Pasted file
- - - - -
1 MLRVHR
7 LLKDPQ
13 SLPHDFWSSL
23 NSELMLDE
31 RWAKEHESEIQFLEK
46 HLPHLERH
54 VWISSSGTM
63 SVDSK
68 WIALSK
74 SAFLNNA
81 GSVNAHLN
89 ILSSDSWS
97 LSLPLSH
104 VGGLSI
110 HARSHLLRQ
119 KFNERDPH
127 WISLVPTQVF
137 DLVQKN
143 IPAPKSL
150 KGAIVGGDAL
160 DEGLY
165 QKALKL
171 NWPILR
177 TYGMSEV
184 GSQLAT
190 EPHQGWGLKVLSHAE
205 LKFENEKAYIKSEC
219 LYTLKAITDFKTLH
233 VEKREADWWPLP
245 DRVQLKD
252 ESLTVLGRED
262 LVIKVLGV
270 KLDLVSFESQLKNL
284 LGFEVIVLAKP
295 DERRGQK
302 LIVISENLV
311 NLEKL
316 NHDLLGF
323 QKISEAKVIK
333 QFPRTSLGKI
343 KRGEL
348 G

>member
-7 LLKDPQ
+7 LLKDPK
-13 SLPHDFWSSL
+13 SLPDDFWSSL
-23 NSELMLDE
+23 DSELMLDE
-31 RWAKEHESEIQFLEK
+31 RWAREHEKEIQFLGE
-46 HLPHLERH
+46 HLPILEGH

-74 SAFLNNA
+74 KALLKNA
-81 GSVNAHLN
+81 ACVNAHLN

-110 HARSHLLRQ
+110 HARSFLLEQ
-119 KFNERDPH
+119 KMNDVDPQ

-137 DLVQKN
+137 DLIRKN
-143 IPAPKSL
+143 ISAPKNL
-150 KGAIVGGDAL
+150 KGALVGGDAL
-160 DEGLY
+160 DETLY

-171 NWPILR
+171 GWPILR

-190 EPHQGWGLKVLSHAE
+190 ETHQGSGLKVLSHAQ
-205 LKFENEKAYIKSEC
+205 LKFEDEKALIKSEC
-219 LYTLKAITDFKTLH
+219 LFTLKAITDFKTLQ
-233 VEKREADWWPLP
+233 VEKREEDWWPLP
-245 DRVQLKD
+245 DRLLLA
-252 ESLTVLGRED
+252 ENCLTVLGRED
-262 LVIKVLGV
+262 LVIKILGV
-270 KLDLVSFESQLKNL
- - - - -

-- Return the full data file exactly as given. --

1 MLRVHR
7 LLKDPQ
13 SLPHDFWSSL
23 NSELMLDE
31 RWAKEHESEIQFLEK
46 HLPHLERH
54 VWISSSGTM
63 SVDSK
68 WIALSK
74 SAFLNNA
81 GSVNAHLN
89 ILSSDSWS
97 LSLPLSH
104 VGGLSI
110 HARSHLLRQ
119 KFNERDPH
127 WISLVPTQVF
137 DLVQKN
143 IPAPKSL
150 KGAIVGGDAL
160 DEGLY
165 QKALKL
171 NWPILR
177 TYGMSEV
184 GSQLAT
190 EPHQGWGLKVLSHAE
205 LKFENEKAYIKSEC
219 LYTLKAITDFKTLH
233 VEKREADWWPLP
245 DRVQLKD
252 ESLTVLGRED
262 LVIKVLGV
270 KLDLVSFESQLKNL
284 LGFEVIVLAKP
295 DERRGQK
302 LIVISENLV
311 NLEKL
316 NHDLLGF
323 QKISEAKVIK
333 QFPRTSLGKI
343 KRGEL
348 G

>member
-7 LLKDPQ
+7 LLKDPK
-13 SLPHDFWSSL
+13 SLPDDFWSSL
-23 NSELMLDE
+23 DSELMLDE
-31 RWAKEHESEIQFLEK
+31 RWAREHEKEIQFLGE
-46 HLPHLERH
+46 HLPILEGH

-74 SAFLNNA
+74 KALLKNA
-81 GSVNAHLN
+81 ACVNAHLN

-110 HARSHLLRQ
+110 HARSFLLEQ
-119 KFNERDPH
+119 KMNDVDPQ

-137 DLVQKN
+137 DLIRKN
-143 IPAPKSL
+143 ISAPKNL
-150 KGAIVGGDAL
+150 KGALVGGDAL
-160 DEGLY
+160 DETLY

-171 NWPILR
+171 GWPILR

-190 EPHQGWGLKVLSHAE
+190 ETHQGSGLKVLSHAQ
-205 LKFENEKAYIKSEC
+205 LKFEDEKALIKSEC
-219 LYTLKAITDFKTLH
+219 LFTLKAITDFKTLQ
-233 VEKREADWWPLP
+233 VEKREEDWWPLP
-245 DRVQLKD
+245 DRLLLA
-252 ESLTVLGRED
+252 ENCLTVLGRED
-262 LVIKVLGV
+262 LVIKILGV
-270 KLDLVSFESQLKNL